Answers hard to find after deadly NY gun rampage

Friday - 3/15/2013, 2:42am EDT

MARY ESCH
Associated Press

HERKIMER, N.Y. (AP) -- A man killed by police after a shooting rampage that left four people dead was a mystery in a small town, a stranger to his neighbors and a man of few words, even at a bar where he regularly drank Coors Light and listened to, but never sang, karaoke.

A former boss who worked with gunman Kurt Myers for 20 years described him as a quiet and nervous but intelligent and congenial man who was a fan of World War II trivia -- though a recent encounter with his old employee left him unsettled.

Steve Copperwheat, who hired Myers as a machine operator in the early 1980s at Waterbury Felt, a manufacturer of industrial textiles, said he encountered him in a Wal-Mart parking lot three months ago after not seeing him in about 10 years.

"I yelled over to him, and he looked at me, said my name, said he was retired and just went booking away," Copperwheat said. "It was almost like he didn't want anybody to know where he was. He was trying to be very distant, which surprised me. The whole conversation was really spooky."

Police don't know why the 64-year-old Myers, whose final killing was of an FBI dog, chose the locations or victims. He didn't appear to be close to his family even though it has lived in the area for generations, and police interviews with relatives and neighbors have produced little.

About the only clue is his cryptic query before he opened fire on customers in a barbershop where he used to get his hair cut: "Do you remember me?"

Myers died early Thursday in a gunfight with officers in an abandoned tavern where he holed up 19 hours earlier after walking into the barbershop and a car care shop and shooting six men, four fatally.

The gunman was a loner, never married. Neighbors in this poor upstate New York town say he rarely spoke. The barkeeps who served him several times a week for a decade didn't even know his name.

Copperwheat, now the owner of Environmental Composites in Herkimer, said Myers had "always seemed to be in a rush. Walking, talking -- everything he did was fast."

Myers seemed to be quite intelligent and was fond of World War II trivia. "He was really a buff on dates," Copperwheat said. "Once he got upset because one of the girls in the office didn't know when Pearl Harbor was."

The business was sold and moved several times, with Myers and other workers moving with it to several locations in central New York and eventually Dover, N.H., in 2003, Copperwheat said. There, Myers shared an apartment for a while with several other workers.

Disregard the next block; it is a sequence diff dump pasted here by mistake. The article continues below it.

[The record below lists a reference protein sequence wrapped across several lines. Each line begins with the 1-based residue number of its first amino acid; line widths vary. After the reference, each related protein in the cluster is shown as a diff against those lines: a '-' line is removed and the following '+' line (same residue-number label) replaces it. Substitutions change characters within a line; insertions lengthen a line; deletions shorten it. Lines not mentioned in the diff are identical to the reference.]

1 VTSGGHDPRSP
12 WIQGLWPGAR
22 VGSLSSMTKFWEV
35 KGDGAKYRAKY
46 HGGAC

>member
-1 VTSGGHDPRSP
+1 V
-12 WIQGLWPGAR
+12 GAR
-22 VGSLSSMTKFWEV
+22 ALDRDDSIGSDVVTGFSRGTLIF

"I never had a problem with him arguing with anybody or fighting with anybody," Copperwheat said. "He just kind of kept to himself."

The shootings rattled Herkimer and neighboring Mohawk, villages about 170 miles northwest of New York City. Utica, about 13 miles down the New York State Thruway, is the nearest sizeable city, with about 60,000 residents.

Myers' sister lives with her family in Barneveld, just a short drive from Mohawk and Herkimer. There was no car in the driveway on Thursday, and nobody answered the door or phone.

His brother, Lance Myers, died in federal prison in 1982 at age 31. He had been serving a four-year sentence for an embezzlement conspiracy at Oneida National Bank, where he had been a manager.

Myers' rampage started with a fire in his apartment in Mohawk on Wednesday morning. He then drove around the corner to John's Barber Shop and used a shotgun to kill two customers, Harry Montgomery, 68, and Michael Ransear, 57, a retired correction officer.

The barbershop's owner, John Seymour, and another customer, Dan Haslauer, were wounded and hospitalized.

Myers then drove to Gaffey's Fast Lube in Herkimer and used the shotgun to kill Michael Renshaw and Thomas Stefka. Renshaw was a 23-year employee of the state correction department, and Stefka worked at Gaffey's and played guitar at Mohawk Reform Church.

State police Superintendent Joseph D'Amico called Myers' shotgun attacks "unprovoked and random." Myers did, though, appear to have tenuous connections to the barbershop.

Seymour, the owner, told his sister that Myers, who used to be a customer but hadn't visited for a couple of years, walked in and said, "Hi, John, do you remember me?"

Seymour replied, "'Yes, Kurt, how are you?'" his sister Mary Hornett said. "And then he just started shooting."